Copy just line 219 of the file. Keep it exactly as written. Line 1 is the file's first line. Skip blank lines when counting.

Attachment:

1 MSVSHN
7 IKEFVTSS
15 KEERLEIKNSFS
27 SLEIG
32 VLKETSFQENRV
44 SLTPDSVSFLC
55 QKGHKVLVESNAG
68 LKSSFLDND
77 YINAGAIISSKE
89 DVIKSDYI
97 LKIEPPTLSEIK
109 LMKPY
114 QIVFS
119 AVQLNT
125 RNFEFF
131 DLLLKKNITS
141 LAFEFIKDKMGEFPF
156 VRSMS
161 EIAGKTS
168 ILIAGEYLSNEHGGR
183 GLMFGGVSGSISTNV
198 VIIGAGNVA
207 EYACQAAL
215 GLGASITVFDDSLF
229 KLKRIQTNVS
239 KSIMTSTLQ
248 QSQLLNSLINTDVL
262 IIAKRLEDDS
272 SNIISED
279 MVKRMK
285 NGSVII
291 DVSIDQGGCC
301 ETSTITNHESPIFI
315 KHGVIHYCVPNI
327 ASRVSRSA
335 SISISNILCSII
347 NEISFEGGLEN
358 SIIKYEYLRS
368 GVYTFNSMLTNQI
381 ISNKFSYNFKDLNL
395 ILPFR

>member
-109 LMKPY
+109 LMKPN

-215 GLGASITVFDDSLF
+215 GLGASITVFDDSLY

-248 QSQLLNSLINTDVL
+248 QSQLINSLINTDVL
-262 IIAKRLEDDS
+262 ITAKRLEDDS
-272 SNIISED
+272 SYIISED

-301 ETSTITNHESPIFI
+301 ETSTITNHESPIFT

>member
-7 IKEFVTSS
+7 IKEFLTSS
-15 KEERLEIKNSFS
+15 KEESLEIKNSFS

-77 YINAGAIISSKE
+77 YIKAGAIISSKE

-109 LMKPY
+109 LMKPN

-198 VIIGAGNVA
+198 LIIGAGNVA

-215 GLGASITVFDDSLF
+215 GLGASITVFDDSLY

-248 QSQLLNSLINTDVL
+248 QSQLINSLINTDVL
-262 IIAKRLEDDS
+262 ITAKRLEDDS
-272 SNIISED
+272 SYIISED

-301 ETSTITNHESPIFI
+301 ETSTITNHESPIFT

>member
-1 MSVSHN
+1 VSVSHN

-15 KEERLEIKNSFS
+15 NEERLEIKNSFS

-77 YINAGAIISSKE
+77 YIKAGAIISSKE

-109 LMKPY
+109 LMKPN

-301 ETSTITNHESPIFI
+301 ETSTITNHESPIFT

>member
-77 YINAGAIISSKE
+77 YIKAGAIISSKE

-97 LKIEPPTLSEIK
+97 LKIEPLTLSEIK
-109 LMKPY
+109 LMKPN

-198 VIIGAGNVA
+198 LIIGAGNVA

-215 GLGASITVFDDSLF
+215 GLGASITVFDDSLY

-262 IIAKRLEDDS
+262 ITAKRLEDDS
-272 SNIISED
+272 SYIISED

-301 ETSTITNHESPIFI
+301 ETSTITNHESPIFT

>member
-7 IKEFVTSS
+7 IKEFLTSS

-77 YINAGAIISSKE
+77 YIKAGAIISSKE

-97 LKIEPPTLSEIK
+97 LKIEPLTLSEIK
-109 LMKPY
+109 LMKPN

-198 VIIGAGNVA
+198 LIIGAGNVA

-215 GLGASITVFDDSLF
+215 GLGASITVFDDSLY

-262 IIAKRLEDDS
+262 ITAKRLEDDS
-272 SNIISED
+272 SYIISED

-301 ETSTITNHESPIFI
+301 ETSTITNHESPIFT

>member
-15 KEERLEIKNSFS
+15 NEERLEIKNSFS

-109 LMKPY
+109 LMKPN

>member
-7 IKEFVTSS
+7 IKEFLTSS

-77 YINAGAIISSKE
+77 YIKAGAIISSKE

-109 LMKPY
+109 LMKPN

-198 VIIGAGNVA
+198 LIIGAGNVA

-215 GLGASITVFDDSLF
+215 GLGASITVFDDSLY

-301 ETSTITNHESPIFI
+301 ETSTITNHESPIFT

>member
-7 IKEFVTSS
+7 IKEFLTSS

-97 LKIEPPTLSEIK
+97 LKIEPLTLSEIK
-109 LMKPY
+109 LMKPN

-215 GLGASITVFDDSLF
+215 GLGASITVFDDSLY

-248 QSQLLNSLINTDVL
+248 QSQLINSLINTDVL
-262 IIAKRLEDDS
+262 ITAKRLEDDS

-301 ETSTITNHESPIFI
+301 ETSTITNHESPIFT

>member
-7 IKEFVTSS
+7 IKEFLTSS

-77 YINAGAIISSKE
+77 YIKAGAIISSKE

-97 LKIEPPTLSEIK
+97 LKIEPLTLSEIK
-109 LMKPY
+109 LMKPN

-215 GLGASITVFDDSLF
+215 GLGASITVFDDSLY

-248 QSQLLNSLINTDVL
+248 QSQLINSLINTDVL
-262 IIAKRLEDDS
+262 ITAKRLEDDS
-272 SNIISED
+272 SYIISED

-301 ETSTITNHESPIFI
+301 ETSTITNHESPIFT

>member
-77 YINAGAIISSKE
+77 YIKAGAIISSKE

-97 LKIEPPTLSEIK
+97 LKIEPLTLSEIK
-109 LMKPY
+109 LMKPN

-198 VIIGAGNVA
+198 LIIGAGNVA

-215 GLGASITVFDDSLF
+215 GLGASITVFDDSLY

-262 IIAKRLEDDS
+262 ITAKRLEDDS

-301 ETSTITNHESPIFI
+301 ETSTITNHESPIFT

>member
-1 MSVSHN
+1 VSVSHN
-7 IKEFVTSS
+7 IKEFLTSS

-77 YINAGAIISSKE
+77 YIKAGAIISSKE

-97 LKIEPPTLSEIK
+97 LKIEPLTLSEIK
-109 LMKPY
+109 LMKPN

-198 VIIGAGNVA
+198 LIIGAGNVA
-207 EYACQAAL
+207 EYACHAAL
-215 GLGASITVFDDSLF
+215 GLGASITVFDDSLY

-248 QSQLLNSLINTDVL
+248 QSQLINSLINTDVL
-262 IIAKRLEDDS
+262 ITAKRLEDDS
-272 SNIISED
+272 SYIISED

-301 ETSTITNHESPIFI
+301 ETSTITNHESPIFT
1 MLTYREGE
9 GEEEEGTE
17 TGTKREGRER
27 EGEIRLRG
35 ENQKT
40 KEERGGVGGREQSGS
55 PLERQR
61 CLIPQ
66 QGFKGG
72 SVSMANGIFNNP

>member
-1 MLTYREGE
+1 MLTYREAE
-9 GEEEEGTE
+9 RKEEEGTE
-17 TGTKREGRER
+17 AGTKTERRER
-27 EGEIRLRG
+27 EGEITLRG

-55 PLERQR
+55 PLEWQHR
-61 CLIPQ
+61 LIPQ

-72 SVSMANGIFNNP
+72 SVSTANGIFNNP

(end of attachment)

35 ENQKT